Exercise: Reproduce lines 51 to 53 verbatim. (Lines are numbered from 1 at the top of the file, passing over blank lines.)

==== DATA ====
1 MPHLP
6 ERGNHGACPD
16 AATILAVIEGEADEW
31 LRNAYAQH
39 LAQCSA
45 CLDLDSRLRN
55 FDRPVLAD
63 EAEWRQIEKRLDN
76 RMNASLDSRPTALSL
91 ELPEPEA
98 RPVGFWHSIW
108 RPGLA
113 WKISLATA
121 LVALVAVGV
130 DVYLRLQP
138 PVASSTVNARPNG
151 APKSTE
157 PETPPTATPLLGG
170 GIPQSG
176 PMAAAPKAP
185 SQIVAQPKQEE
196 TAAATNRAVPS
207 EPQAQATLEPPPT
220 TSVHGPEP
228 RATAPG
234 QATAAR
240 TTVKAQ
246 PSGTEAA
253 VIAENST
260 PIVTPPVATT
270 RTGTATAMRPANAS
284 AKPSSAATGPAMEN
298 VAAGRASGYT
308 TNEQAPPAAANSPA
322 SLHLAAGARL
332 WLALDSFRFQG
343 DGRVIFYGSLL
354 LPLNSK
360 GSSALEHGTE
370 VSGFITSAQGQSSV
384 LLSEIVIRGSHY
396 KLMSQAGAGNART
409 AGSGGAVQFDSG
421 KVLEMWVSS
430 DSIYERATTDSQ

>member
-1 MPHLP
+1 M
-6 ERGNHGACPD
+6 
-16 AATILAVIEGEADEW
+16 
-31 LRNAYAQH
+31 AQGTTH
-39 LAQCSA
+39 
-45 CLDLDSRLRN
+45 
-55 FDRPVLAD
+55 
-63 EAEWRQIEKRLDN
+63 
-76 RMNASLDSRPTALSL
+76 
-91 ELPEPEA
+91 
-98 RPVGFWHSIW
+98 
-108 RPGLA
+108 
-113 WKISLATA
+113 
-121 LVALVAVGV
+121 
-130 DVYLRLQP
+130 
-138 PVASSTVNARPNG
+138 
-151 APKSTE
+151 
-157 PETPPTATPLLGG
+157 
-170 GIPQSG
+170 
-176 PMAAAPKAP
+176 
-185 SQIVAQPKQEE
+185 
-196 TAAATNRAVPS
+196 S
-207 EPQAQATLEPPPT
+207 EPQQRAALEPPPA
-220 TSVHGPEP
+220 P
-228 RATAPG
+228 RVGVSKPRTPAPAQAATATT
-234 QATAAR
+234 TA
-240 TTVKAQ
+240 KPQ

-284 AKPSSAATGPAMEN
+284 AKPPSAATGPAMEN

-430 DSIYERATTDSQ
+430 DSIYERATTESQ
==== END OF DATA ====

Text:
-16 AATILAVIEGEADEW
+16 
-31 LRNAYAQH